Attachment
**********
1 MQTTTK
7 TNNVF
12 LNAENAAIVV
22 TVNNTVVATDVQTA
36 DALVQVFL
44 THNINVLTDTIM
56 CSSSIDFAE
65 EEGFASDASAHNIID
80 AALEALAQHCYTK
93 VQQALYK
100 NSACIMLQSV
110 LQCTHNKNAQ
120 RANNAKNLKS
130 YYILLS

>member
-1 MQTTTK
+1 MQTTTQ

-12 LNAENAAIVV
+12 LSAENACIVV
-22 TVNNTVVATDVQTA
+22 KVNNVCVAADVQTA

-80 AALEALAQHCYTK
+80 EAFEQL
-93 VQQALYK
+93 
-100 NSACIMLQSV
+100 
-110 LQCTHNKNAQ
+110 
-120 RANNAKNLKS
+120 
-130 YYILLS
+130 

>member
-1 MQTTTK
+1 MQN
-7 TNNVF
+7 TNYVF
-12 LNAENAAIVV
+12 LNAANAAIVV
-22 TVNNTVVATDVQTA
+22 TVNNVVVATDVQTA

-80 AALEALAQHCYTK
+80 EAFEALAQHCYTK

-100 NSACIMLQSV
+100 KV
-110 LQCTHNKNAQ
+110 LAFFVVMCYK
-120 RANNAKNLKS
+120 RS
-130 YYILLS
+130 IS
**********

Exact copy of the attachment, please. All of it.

1 MQTTTK
7 TNNVF
12 LNAENAAIVV
22 TVNNTVVATDVQTA
36 DALVQVFL
44 THNINVLTDTIM
56 CSSSIDFAE
65 EEGFASDASAHNIID
80 AALEALAQHCYTK
93 VQQALYK
100 NSACIMLQSV
110 LQCTHNKNAQ
120 RANNAKNLKS
130 YYILLS

>member
-1 MQTTTK
+1 MQTTTQ

-12 LNAENAAIVV
+12 LSAENACIVV
-22 TVNNTVVATDVQTA
+22 KVNNVCVAADVQTA

-80 AALEALAQHCYTK
+80 EAFEQL
-93 VQQALYK
+93 
-100 NSACIMLQSV
+100 
-110 LQCTHNKNAQ
+110 
-120 RANNAKNLKS
+120 
-130 YYILLS
+130 

>member
-1 MQTTTK
+1 MQN
-7 TNNVF
+7 TNYVF
-12 LNAENAAIVV
+12 LNAANAAIVV
-22 TVNNTVVATDVQTA
+22 TVNNVVVATDVQTA

-80 AALEALAQHCYTK
+80 EAFEALAQHCYTK

-100 NSACIMLQSV
+100 KV
-110 LQCTHNKNAQ
+110 LAFFVVMCYK
-120 RANNAKNLKS
+120 RS
-130 YYILLS
+130 IS